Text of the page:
I used to love college football and took great pride in hating everybody except the Arkansas Razorbacks. It wasn’t until my late twenties that reason began to chip away at the unadulterated emotion that sustains being a fan of a sports franchise. Born in Little Rock, Hog Heaven was my version of paradise.
But my zeal has been undermined by an awareness of the serious permanent and mortal dangers football players risk during a game; while an unjust college athletics system doesn’t fairly compensate or insure them; while universities, ruling organizations, and coaches are making tens of millions; while they’re simultaneously risking hundreds of millions in lawsuit damages from disabled and disgruntled player employees; while academics in these institutions of higher learning are being financially suffocated and contracted due to economic forces; while I’m complicit in underwriting it all by watching it on TV, going to games, and buying gear.
So I've largely opted out of college sports and doubled down on the moral purity of rooting for my home professional team, the Memphis Grizzlies. I still pull for the Razorbacks and want them to succeed, mostly due to familial influences that bring a piece of my heart happiness. Though the love has died a little, interestingly, so has the hate for others.
Once upon a time, going to The Grove at Ole Miss — as I write about in this month’s cover story, “Forest of Dreams” on page 62 — and finding much good to say about it would’ve been the stuff of science fiction. But nowadays I can appreciate what makes it great without looking through Hog-colored glasses. And there’s little doubt, The Grove is a game-day experience unlike any other.
My theory once was that the ultimate best solution to fix college sports is to completely separate college from sports — let the Razorbacks, Rebels, Wolverines, Trojans, and everyone else form a subsidized farm system for the NFL, and free the universities to focus upon what they ostensibly should: education.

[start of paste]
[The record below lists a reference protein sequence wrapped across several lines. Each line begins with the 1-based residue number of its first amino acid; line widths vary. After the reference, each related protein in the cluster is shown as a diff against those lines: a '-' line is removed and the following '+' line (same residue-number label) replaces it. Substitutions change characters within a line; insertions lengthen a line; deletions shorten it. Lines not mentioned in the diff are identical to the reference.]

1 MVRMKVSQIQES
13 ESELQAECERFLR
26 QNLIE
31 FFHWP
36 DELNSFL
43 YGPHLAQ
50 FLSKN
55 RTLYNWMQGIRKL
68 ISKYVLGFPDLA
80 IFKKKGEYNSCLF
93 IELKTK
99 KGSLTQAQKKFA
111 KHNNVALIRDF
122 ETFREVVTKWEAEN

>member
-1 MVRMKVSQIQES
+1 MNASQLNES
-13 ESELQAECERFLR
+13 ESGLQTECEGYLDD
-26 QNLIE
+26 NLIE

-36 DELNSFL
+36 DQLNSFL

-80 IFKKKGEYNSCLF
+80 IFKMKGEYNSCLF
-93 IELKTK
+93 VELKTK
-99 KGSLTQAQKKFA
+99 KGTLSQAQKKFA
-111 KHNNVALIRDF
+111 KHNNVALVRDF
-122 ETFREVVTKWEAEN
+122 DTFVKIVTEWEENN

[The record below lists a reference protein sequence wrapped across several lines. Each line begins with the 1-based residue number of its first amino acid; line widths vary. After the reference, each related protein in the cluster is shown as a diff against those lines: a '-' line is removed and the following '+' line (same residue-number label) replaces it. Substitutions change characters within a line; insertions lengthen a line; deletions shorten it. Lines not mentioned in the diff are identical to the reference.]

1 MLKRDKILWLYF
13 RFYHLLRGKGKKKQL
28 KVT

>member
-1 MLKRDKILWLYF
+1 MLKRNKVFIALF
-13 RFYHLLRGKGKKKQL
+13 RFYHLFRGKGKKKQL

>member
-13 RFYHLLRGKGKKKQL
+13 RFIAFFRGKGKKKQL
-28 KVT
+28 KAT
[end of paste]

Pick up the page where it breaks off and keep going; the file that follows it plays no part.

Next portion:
About one hour spent in The Grove — hell at the breech amidst a forest of heaven trees — disabused me of that likely happening. Ole Miss’ athletics culture is so ingrained you probably can’t excise it from the body academic. Maybe you shouldn't.
Ole Miss is an interesting case study of the relationship between athletics and academics. The Southern aristocratic school’s literary reputation is elite, with a tradition every bit as rich as its game-day mythology. I chose to honor that dynamic in my story, a kind of Oxford All-American tale where I named sections after books by famous Ole Miss-connected writers such as William Faulkner, John Grisham, Willie Morris, Barry Hannah, Richard Ford, and Eudora Welty. This particular column is named after the latest from Oxford husband-wife power duo Tom Franklin and Beth Ann Fennelly, about bootleggers and the 1927 flood.
There’s something peaceable about sports and writing. Perhaps it’s the shared ubiquity of bourbon. Contrast the harmony at Ole Miss to the tension felt in places like California Berkeley, where the gridiron and intellectuality make for strange bedfellows, or the University of Chicago, where the immortal shadows of science put football in a more diminutive place.
Could the fall of college athletics shake even the bleachers at Ole Miss some day? Entrenched perspectives have certainly changed there before. Half a century ago, James Meredith desegregated the school with armed federal protection. Other, less dire “traditions” have fallen, as well. It once was unthinkable that cars would be banned from parking in The Grove. But change was accepted reluctantly about 20 years ago, and now it’s hard to imagine the scene with vehicles. And even the hoary Colonel Reb was displaced by a bear as the official mascot recently.
Tradition is usually the enemy of progress. Ole Miss shows that this need not be the case. Maybe the tilted world of colleges and athletics can be righted in Oxford, where their coexistence is already relatively healthy. It would be the end of everything — an era, a culture, and a lifestyle — but it could also be the start of a new, better tradition.